On Wednesday night, I went to a function here in Nice, France, and I couldn't escape the questions about the two positive doping tests already reported at the Tour de France.
I immediately defended the sport I love, saying, "Yeah, but that's just 1 percent of the peloton." Manuel Beltran and Moises Duenas Nevado were older riders, less prominent riders, so -- like others at the Tour -- I didn't make much of the Spanish riders' positive EPO tests.
But with Thursday's news of Riccardo Ricco's positive EPO test and the rest of the Saunier Duval team's withdrawal from the Tour, it's hard to defend my sport. What do I say to the critics now that another high-profile rider got caught? We're just shooting ourselves in the foot. This is the stuff that gets the headlines, not the leader of the Tour or who is winning the stage, but things like this. We can't afford it anymore.
I wish I had an answer as to why this keeps happening. It seems to be going on and on and on. When is this going to stop? It's hard to hear when you're a person who's passionate about performing and watching and believing in the results of cycling. I've been around the best riders in the world for most of my career; I can speak only for myself and the riders I've been around, and I know this isn't the way for all riders.
Rumors had surrounded Ricco for a bit; he was one of the "questionable" riders, but he defended himself last week by saying he has had a naturally high hematocrit level "ever since I was little." He has said this for years, and he was tested by UCI (the International Cycling Union) back in 2005, tests that backed Ricco's comments. I was giving him the benefit of the doubt. High hematocrit is one thing; testing positive for EPO is quite another. We've been tested enough to know the difference. EPO is a stimulant and affects many parameters. If you have a high hematocrit level, testers can look at other factors, such as your hemoglobin levels, to determine any other abnormalities. Every professional rider knows this.
I was afraid something like this would happen after we received the news that the Tour de France was breaking away from UCI for the race and, as a result, not using UCI's testing. UCI did not provide riders' "biological passports" to the Tour but did tell teams to provide that information to French officials. French officials don't have the histories and/or back logs for all the riders' blood profiles. This can lead to confusion, and to positive tests coming out during our biggest race.
For these riders to think they can get around the testing, especially in the Tour, scares me. Regardless of all the testing, the riders are still doing it. I've been through this time and time again over the past 14 seasons, and I've seen what a difference all the anti-doping agencies are making, and they are making a huge effort.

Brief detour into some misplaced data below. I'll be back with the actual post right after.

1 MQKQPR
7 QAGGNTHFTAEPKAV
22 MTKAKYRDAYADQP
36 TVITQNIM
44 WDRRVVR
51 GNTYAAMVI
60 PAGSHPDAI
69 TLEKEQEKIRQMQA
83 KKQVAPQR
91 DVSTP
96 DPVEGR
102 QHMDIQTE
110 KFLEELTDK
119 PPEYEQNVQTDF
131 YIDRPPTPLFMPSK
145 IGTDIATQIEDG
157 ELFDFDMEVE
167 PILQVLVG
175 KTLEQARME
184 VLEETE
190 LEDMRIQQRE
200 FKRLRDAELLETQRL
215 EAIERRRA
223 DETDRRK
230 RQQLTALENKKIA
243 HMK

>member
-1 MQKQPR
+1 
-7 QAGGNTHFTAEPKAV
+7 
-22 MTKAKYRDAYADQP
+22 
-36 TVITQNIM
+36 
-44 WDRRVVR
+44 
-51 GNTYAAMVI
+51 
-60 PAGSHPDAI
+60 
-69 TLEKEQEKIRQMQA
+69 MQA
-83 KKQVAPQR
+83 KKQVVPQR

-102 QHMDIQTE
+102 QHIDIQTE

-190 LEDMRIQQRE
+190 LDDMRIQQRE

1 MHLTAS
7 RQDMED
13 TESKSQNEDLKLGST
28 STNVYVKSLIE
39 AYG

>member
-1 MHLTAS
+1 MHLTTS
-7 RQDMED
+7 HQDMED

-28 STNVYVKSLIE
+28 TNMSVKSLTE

We are the most tested athletes in the world. We have in-competition and out-of-competition testing. My team, Team CSC-SaxoBank, and others, Garmin-Chipotle and Team Columbia, have independent testing on top of that. We have to report our whereabouts to officials so we can routinely be found for testing.
I believe in the testing 100 percent. I have to believe the best riders of the Tour right now are performing naturally. Of course, when news like this comes out, you start to question yourself and ask, "Am I being naïve?" With all the writing on the wall in the past, especially the past three years, you have to wonder what riders like Ricco are thinking. Since the positive tests came early in the Tour, are they trying to beat the system by taking these enhancers in between big races in the hope that they will be out of their systems before the Tour starts?
All of this proves that we need to have one plan for every team across the board. Every team should have independent testing along with other tests, the way CSC, Garmin and Columbia do. All of our histories are on paper. Give every team the exact same protocol. It will cost money and raise some eyebrows, but if we want this sport to have credibility, we have to have everyone under the same testing system. The same level has to be set. It will eliminate doubt. If you sign a contract, you commit to X number of out-of-competition tests. If you have nothing to hide, it's not a problem. The process is a pain; you can be called for testing at any time. But you and your family have to understand these are the sacrifices you make to be a pro cyclist.
And what about those cyclists who are riding clean? My CSC teammate Frank Schleck is one of the best endurance cyclists in the world. Did he miss out on a Stage 10 win? Saunier Duval's Juan Jose Cobo and Leonardo Piepoli broke away from Schleck and dueled to the finish of the stage as Piepoli took the win. But will people question their performance now that the entire team is out of the Tour because of Ricco's test result?
Doping was supposed to be a problem of the old guard, a problem of the past. The moment we start to see 23- and 24-year-old riders testing positive (Ricco is 24), we have to ask questions. Doping and the temptation to do it have been out of young riders' minds, or so we thought. They come into the sport and are happy to be there. They shouldn't feel the need to cheat. This changes everything -- even for the young riders. Now, they will be questioned, too.
I was hoping we would have weeded out the "old guard" problem. But having a rider of Ricco's age and stature test positive changes a lot. And that scares me. It's not acceptable. Thursday was a wake-up call.
But I am still proud to be part of a sport that is trying to do something about the problem and not looking the other way.
Bobby Julich, a member of Team CSC-Saxo Bank, will be providing a diary for ESPN.com throughout the Tour de France. The American has been a professional cyclist since 1992. He finished third overall in the 1998 Tour de France and won the Paris-Nice race in 2005.